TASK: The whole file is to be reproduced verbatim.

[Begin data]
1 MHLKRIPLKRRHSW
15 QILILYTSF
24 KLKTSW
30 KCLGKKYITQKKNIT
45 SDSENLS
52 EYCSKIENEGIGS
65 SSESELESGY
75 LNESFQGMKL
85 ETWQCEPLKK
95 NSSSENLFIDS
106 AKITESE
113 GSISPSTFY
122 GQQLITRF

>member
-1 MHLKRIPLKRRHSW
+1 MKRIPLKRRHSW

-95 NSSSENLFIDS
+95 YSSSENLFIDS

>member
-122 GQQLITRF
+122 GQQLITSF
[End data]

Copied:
1 MHLKRIPLKRRHSW
15 QILILYTSF
24 KLKTSW
30 KCLGKKYITQKKNIT
45 SDSENLS
52 EYCSKIENEGIGS
65 SSESELESGY
75 LNESFQGMKL
85 ETWQCEPLKK
95 NSSSENLFIDS
106 AKITESE
113 GSISPSTFY
122 GQQLITRF

>member
-1 MHLKRIPLKRRHSW
+1 MKRIPLKRRHSW

-95 NSSSENLFIDS
+95 YSSSENLFIDS

>member
-122 GQQLITRF
+122 GQQLITSF